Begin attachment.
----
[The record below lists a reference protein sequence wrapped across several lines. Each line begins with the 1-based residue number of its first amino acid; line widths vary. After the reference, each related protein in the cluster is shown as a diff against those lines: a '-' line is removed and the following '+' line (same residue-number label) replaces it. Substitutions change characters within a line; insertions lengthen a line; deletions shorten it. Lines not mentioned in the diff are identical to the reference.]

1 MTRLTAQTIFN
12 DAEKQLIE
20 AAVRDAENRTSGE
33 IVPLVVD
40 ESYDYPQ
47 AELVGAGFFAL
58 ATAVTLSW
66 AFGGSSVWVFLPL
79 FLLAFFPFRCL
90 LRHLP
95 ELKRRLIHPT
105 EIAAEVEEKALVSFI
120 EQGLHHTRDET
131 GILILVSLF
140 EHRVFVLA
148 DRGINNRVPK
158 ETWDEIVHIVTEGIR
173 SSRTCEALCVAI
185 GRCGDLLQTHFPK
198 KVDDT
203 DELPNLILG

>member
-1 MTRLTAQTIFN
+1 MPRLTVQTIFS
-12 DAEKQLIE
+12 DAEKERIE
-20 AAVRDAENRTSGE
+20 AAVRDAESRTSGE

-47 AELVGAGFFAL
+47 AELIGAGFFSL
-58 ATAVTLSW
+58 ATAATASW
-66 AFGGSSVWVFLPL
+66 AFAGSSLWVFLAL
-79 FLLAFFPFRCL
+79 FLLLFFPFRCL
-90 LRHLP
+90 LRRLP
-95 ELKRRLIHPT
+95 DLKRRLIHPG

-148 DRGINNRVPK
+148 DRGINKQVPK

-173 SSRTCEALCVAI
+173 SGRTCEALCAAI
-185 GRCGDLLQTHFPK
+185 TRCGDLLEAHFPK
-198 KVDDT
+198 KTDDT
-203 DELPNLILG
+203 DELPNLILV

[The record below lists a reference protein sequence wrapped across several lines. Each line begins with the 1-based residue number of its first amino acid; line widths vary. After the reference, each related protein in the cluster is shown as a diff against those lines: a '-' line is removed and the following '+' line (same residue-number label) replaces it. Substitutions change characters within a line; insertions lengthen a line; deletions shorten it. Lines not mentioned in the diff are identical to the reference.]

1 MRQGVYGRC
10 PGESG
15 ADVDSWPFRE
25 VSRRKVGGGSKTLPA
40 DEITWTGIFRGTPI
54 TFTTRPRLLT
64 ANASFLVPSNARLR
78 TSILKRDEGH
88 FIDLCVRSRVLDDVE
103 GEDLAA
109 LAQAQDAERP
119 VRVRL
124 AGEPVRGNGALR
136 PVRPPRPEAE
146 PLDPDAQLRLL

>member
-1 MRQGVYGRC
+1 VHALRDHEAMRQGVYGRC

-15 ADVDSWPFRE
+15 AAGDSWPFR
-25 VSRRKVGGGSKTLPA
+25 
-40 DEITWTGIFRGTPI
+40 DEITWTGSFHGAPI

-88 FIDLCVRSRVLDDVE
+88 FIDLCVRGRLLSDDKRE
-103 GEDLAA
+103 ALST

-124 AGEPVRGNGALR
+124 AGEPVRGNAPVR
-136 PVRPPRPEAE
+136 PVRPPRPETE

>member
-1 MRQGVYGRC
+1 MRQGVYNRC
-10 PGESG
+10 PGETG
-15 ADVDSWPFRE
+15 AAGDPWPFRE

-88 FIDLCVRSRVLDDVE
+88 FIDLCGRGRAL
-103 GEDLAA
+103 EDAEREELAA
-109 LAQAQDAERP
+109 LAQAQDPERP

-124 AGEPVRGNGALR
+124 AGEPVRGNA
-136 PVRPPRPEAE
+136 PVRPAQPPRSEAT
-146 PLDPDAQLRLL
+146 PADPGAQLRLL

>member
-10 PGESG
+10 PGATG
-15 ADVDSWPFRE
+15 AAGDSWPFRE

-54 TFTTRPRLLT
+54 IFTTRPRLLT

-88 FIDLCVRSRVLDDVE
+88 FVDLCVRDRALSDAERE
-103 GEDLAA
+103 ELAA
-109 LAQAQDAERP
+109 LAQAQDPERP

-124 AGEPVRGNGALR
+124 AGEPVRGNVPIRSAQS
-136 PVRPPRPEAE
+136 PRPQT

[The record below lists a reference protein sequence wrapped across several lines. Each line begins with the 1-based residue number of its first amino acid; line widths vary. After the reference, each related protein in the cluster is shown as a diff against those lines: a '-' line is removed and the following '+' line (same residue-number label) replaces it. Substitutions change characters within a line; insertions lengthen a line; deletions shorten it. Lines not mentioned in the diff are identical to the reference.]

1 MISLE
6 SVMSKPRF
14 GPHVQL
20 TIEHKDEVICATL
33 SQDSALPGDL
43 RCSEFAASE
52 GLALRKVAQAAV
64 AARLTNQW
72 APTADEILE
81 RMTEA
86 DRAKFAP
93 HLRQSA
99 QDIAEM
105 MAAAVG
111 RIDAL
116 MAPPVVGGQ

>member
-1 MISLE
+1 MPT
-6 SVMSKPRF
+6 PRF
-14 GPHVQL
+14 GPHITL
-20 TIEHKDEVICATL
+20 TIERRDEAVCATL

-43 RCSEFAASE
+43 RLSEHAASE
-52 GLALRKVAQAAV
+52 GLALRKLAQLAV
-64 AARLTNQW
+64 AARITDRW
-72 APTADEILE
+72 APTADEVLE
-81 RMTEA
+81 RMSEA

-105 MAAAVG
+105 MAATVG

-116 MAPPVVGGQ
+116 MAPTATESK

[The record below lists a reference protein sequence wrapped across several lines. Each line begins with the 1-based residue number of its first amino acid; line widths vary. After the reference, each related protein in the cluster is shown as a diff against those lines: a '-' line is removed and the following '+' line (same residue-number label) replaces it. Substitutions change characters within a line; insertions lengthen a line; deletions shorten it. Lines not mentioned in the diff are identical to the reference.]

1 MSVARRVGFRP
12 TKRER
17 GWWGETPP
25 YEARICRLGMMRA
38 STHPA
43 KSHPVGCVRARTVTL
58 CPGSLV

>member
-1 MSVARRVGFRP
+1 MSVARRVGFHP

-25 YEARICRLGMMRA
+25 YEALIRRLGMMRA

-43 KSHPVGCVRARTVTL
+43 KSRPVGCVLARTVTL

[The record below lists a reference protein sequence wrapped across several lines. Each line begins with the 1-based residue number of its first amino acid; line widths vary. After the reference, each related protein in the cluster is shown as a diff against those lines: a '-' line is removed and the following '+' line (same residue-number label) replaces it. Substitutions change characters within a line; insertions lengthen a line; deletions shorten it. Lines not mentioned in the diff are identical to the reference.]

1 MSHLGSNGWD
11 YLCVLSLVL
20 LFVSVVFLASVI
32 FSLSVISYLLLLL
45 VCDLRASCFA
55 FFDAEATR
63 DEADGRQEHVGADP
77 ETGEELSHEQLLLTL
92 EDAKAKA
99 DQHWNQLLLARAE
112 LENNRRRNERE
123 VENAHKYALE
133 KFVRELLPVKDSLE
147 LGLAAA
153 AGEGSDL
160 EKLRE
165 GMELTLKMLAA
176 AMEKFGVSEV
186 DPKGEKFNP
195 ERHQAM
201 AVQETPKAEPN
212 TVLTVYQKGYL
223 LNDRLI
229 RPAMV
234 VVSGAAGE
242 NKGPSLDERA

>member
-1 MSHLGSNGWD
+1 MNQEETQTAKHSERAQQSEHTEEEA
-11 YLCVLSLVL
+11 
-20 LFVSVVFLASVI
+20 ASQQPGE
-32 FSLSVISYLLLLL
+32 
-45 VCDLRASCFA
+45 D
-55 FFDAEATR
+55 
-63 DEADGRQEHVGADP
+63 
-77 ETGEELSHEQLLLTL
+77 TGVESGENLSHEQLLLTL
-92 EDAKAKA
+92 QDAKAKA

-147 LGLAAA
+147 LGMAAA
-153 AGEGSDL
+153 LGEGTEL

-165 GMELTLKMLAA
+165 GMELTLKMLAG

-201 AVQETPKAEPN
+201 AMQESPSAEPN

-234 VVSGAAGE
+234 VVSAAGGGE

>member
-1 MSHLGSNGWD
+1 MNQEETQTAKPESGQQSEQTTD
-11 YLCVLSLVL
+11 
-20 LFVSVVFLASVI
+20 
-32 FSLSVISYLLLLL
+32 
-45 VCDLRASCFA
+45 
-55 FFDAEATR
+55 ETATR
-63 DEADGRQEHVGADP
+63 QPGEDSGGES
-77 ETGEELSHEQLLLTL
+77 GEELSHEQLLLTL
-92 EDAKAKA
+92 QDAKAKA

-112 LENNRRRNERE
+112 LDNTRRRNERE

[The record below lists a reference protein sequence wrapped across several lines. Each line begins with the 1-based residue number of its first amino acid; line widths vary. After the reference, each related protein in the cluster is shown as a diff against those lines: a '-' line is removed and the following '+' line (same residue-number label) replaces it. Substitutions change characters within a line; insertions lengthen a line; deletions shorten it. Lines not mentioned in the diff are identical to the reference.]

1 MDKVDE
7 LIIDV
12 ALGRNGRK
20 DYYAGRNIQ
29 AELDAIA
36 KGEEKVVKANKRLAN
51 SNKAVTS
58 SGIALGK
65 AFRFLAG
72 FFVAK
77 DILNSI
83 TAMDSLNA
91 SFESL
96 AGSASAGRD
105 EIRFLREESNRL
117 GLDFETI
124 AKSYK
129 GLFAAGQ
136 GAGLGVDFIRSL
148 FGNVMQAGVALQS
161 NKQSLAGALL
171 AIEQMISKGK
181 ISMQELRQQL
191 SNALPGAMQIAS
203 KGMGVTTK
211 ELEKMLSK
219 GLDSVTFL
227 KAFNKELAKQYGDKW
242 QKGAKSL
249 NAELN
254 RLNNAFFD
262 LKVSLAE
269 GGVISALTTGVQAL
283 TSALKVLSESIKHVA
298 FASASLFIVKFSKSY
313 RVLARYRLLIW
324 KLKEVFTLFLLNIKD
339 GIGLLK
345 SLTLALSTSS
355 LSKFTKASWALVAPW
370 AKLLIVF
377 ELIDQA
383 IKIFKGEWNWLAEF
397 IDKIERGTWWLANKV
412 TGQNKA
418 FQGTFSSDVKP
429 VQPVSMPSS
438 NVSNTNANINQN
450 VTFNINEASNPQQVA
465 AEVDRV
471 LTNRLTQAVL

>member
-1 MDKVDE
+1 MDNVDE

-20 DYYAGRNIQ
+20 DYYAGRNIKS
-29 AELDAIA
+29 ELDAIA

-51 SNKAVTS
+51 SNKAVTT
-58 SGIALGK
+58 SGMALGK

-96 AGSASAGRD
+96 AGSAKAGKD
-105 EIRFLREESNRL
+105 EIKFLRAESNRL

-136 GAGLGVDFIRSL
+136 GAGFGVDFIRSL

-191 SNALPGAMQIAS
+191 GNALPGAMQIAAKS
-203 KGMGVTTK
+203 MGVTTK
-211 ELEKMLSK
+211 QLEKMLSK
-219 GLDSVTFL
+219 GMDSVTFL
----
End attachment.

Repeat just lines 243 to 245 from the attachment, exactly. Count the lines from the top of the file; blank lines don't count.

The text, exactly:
-55 FFDAEATR
+55 ETATR
-63 DEADGRQEHVGADP